As arguments came to a close, both sides called for "justice." But one excruciating contradiction stood out: A brother, aunt and uncle swore that Sammy had been home puttering in his room when the crime was committed. On the other hand, three officers claimed that only the killer could have known what Sammy had told them on that fateful Thursday evening.

The jury deliberated for three days, then announced a deadlock. The judge refused to release the jurors. Two hours later, the jury had reached a verdic: guilty of second-degree manslaughter.

Rejoicing prosecutors told reporters "the systems works," but the defense lawyers insisted that the state had convicted the wrong man.

Today, Sammy lives in a Midwest state penitentiary where he needs round-the-clock protection from other prisoners. His parents, who once had been active, well-liked leaders in community affairs, now keep a low profile. They used up their life savings in the legal defense of their son. And since the order of things in our society shows little concern for "criminals' families," the Rafters must anguish alone behind closed doors. In their seclusion they probably fail to notice that other parents of sons with disabilities suffer the same lonely fate.

Today, most folks in that town have forgotten all the finer details of the case. Nobody debates Sammy's innonce or guilt in the town's barbeer shops anymore. Only broad-brush memories of the case remain Jonathan Brooks was murdered. The cops arrested Sammy Rafter. He received a trial. The jury found him guilty. The judge passed sentence. The cops must have been right.

Even so, I still give in to repeated urges to take out all my clipped-and-mounted newspapers articles on the case and read them one more time. Then, one more time, I wonder if the outcome of the case would have been different if the arresting officers had been trained to understand mental retardation, brain damage and similar disabilities.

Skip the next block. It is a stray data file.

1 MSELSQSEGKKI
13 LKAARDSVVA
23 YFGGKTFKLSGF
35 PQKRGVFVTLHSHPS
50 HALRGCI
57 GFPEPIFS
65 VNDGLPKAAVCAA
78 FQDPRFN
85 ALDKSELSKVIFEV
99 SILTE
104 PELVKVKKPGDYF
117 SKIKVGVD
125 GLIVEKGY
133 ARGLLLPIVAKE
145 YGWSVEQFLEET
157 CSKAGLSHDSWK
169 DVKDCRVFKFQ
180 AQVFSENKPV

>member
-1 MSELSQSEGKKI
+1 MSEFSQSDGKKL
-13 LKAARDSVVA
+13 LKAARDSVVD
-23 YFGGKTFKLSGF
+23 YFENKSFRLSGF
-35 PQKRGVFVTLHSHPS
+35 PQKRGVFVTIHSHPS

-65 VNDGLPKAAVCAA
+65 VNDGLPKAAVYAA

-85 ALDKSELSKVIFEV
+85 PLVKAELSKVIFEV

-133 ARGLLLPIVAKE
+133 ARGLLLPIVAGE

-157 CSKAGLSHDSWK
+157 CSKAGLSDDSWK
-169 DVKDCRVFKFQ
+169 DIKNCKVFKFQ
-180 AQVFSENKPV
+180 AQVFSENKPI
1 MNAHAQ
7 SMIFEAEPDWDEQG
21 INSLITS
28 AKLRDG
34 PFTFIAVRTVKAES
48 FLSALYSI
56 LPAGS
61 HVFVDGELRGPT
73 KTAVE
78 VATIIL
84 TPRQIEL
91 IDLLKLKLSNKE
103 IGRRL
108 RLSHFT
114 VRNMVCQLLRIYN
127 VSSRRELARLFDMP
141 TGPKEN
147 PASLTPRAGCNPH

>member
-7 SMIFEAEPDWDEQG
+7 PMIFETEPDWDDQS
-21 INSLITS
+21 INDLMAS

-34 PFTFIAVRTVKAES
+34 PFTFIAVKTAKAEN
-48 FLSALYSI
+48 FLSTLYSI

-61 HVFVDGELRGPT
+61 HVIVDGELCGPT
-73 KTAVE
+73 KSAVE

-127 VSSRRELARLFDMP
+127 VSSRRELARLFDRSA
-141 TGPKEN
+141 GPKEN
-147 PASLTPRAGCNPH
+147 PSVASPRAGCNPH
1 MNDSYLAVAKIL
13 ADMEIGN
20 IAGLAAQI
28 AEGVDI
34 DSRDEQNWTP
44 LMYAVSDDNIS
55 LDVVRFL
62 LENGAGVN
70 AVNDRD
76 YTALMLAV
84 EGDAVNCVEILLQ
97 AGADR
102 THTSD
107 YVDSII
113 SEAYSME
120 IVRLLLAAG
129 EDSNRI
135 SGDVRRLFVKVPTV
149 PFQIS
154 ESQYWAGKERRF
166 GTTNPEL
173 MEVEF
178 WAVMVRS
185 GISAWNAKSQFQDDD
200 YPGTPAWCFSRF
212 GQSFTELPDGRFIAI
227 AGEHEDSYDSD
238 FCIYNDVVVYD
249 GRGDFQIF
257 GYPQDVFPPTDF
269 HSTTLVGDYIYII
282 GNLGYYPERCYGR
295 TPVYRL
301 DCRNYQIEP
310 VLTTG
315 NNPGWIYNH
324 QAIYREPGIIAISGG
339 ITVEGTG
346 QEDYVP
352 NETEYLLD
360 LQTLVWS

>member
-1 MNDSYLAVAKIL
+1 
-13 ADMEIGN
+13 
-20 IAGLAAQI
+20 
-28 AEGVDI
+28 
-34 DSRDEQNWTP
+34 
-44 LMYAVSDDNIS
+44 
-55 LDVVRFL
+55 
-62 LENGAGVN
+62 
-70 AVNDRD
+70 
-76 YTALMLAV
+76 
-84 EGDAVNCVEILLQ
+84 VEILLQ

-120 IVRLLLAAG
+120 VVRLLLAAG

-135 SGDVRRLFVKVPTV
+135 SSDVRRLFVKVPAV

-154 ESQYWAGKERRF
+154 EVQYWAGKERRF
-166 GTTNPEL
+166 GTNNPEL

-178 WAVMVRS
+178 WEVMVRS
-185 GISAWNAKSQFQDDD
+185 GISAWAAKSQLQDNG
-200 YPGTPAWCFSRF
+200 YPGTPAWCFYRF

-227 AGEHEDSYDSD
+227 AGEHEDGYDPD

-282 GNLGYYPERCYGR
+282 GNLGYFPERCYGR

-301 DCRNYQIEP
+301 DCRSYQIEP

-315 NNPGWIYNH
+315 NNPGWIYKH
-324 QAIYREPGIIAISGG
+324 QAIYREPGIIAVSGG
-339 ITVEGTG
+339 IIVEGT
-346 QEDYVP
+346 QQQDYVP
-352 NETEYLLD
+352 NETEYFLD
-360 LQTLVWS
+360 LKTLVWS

I wonder if things would have been different if the defense's clinicians had tried harder to communicate to the jury in language they could easily understand.

I wonder if the Rafters would have headed off the investigation if they had understood earlier that the police, with no training in disabilities, might misunderstand Sammy and his responses and use them against him.

Finally, I wonder what a person like me, with no legal status, might have done differently to help Sammy and his parents. I even daydream about sitting in a bar when a man with curly red hair, freckles and a tongue loosened by five martinis suddenly spills his guts about what he did at suppertime on a Tuesday before Easter, some years ago.

Journalist Robert Perske and his wife, Martha, have been writing and drawing beautiful, encouraging words and pictures for parents, families and people with disabilities for over 20 years. Bob suddenly encountered the criminal justice system. His new book, Unequal Justice? (Abingdon Press), is available in bookstores or by calling 1-800-672=1789.
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Title Annotation:mentally retarded man is accused of murder without evidence
Author:Perske, Robert
Publication:The Exceptional Parent
Date:Oct 1, 1991